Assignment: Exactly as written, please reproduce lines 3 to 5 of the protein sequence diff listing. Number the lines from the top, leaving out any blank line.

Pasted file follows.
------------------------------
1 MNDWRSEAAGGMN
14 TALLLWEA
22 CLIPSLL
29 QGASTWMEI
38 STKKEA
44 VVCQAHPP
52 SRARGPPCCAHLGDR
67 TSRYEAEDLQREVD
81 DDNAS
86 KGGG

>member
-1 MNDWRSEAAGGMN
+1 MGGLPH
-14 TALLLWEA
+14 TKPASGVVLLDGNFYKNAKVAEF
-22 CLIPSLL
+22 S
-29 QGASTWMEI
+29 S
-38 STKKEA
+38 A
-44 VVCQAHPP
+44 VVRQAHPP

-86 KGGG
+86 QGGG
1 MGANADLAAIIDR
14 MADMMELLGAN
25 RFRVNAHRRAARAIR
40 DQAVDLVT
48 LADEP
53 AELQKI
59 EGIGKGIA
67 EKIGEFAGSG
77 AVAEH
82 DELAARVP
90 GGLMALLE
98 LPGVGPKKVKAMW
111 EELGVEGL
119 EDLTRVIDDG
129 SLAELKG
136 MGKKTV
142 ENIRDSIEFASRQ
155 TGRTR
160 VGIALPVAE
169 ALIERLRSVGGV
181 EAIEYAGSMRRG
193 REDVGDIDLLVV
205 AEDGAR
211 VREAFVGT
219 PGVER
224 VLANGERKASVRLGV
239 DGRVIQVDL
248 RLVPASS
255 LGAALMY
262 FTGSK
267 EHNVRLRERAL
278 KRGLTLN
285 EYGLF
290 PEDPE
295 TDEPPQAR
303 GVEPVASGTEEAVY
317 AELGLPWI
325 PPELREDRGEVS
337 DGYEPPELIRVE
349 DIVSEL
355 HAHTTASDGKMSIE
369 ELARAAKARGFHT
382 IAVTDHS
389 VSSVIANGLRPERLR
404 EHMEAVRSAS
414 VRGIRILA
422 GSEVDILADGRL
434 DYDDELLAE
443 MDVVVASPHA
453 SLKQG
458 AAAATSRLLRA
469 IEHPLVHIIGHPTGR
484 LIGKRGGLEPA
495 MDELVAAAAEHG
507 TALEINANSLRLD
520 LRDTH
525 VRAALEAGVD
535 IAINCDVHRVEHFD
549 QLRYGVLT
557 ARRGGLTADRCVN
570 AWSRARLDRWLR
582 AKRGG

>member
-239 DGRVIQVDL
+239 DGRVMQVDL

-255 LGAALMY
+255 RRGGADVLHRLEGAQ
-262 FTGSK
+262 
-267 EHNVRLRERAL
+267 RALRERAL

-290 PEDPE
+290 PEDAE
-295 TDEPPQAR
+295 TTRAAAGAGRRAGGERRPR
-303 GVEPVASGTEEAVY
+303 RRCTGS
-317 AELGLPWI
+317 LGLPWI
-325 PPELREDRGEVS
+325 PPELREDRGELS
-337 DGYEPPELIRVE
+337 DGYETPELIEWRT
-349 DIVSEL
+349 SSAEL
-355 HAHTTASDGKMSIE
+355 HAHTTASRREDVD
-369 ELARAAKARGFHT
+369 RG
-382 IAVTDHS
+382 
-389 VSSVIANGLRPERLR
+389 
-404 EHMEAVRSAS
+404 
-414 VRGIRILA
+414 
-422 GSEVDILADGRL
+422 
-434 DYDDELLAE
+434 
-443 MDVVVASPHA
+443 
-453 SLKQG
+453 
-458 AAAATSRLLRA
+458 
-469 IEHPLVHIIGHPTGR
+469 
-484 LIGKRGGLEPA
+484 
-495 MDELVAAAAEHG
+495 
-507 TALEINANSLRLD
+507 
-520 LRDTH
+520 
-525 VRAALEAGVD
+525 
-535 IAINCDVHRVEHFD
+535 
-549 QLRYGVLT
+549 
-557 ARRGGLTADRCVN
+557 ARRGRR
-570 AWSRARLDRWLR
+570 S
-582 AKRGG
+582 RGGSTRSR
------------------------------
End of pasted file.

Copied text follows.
22 CLIPSLL
29 QGASTWMEI
38 STKKEA